Graham Kerven (University of Queensland)

Michael Halliday (University of Queensland)





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  1. Booty Molatsana, 23/03/2024

    Thanks for the information of the research. Looking forward for more knowledge

  2. Greg Brown, 22/03/2024

    A very timely and interesting story on the Leuc toxicity issue . We have been growing this very productive plant since the early 1990s and have never experienced any serious toxicity problems . Initially early in the piece we did put the bug in a small number of young cattle so over a period it was assumed that we had aleviated any issues into the future . However the real puzzle was how this mysterious creature transferred to cattle that had never had contact with other cattle and nor did most of these cattle share a water point . We have only ever once administered the bug to any cattle at all . We now have cattle on an entirely different property growing Redlands with potentially higher mimosene levels and still not having administered the Leuc bug getting very good levels of production without any obvious indications of toxicity . Obviously cattle are coping very well with or without the bug so it would appear that the liver as suggested is obviously playing a much greater role than probably previously given credit for . This discussion has been debated for some time now without resolution . Hopefully we can reach consensus without too much rancour Faithfully Greg Brown Tolga NQ

  3. Don Heatley, 22/03/2024

    * My family business has grazed 500 hectares of irrigated Leucaena for over 20 years and will double the area over the next three years. Originally we followed the best available information and inoculated 10% of naive mobs of 500–800 head. We annually exposed naive steers to small numbers of inoculated retention steers to hopefully “transfer” rumen bacteria.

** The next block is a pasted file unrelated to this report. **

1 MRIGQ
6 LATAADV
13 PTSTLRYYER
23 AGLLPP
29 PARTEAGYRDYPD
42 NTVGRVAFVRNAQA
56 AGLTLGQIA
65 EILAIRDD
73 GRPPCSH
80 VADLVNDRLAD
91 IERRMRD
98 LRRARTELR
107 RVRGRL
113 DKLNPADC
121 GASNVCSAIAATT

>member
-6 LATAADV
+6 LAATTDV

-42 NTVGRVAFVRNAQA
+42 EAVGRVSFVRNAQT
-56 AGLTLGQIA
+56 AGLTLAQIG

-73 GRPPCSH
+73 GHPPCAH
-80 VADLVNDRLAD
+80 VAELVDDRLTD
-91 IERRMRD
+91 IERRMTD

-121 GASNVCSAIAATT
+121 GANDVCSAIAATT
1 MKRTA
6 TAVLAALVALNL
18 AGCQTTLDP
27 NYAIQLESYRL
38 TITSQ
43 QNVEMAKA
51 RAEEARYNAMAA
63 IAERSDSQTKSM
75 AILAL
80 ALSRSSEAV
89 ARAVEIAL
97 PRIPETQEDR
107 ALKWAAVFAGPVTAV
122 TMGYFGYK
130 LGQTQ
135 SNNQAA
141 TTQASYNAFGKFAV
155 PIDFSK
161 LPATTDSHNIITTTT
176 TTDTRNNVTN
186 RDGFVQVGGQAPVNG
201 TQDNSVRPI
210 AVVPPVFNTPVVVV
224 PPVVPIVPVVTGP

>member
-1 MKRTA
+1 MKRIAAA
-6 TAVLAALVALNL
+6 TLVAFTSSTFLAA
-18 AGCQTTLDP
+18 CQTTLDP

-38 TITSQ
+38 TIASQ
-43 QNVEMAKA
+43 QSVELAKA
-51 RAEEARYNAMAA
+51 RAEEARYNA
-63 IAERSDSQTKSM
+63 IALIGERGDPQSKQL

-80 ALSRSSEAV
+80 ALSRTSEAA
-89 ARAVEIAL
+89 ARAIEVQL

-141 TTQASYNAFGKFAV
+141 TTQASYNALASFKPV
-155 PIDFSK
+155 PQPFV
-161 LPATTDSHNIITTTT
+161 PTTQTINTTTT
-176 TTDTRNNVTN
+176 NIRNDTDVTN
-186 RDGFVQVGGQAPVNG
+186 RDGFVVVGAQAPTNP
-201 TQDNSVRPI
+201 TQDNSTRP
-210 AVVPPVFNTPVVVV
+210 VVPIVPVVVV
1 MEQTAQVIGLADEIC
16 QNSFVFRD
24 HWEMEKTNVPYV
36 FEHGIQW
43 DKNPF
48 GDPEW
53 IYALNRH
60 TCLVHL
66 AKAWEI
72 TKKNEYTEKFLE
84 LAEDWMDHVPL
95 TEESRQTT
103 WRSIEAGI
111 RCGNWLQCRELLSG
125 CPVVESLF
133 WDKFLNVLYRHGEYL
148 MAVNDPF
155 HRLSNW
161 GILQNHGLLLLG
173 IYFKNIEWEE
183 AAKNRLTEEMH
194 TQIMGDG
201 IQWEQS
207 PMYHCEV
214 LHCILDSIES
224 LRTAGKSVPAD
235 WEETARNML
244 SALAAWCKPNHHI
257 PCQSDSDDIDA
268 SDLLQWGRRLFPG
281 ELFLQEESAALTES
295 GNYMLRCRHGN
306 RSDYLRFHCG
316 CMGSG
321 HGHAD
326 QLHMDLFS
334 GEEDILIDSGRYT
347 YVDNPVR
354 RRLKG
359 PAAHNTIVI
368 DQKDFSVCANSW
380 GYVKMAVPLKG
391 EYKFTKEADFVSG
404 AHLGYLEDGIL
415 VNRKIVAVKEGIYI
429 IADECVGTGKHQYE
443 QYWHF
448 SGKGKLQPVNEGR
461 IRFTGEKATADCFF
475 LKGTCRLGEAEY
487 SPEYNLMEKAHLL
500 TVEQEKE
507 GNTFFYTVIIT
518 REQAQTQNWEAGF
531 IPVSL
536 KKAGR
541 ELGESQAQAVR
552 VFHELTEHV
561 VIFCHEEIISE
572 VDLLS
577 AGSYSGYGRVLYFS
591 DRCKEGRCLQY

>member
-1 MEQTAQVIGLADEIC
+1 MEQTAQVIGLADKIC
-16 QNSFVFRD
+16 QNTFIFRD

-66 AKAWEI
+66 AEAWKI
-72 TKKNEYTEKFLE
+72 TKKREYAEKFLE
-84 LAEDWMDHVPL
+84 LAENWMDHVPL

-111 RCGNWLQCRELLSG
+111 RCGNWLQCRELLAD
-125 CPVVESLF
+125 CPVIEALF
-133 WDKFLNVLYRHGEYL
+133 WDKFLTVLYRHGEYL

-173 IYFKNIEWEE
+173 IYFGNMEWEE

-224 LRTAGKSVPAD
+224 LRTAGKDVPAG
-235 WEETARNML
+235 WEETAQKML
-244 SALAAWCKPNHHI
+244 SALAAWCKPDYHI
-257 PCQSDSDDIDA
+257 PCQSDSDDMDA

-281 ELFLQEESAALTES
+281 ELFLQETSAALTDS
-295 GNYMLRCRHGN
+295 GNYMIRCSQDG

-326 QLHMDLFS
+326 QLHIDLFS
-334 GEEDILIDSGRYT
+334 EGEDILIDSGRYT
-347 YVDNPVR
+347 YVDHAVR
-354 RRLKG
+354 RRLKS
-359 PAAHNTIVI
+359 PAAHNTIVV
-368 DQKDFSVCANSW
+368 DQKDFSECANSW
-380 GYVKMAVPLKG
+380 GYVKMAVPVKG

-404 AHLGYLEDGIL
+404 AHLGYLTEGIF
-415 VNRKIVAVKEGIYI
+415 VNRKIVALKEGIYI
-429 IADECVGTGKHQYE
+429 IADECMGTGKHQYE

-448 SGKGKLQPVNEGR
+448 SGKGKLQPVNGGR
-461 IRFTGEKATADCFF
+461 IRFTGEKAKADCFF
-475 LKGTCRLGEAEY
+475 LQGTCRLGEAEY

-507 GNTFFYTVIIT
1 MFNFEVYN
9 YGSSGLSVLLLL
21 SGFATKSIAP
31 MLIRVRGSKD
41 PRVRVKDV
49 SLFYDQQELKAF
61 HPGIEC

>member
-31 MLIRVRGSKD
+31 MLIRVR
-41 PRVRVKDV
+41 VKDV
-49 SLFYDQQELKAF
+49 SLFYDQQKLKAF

* During the last 10 – 15 years we have done none of the above but at the same time, introduced thousands of steers to Leucaena, that have never seen it before and were not exposed to existing cattle on Leucaena. * Despite this change of management, Mimosine toxicity has never been observed and ADG remains steady and excellent.
    * I personally observed the Indonesian, ACIAR funded project and was amazed by the performance of cattle fed 100% Leucaena diets.
    * Removing the need to inoculate is a serious time and cost saver and would hopefully encourage more producers to consider Leucaena as part of their grazing strategy.
    * I am in no way critical of scientists and their earlier recommendations as we all utilised the best information available at the time…..but it would seem that time has exposed a new and less onerous management pathway.
    * We are very grateful to the scientists and many others who have dedicated enormous amounts of time to Leucaena Research. It has made a huge difference to our business bottom line. Let’s continue refining the science for the good of all concerned.

  4. Bruce Mayne, 22/03/2024

    Our family have been grazing leucaena since the early 1990s across a number of locations. In that time we have only injected the bug into one lot of cattle at Broken Plains. We have never seen any adverse effects in any cattle grazing leucaena, quite the opposite, despite having not introduced the bug onto Bandana and later only injecting cattle at Fairview during a DAFF trial.
    I don’t consider it necessary to inject cattle at all. Mind you it won’t hurt, other than causing the cattle short term stress whilst injecting, and the high likelyhood of you doing an injury to yourself as you grapple with a large animal who doesn’t particularly like getting a nozzle shoved down its gullet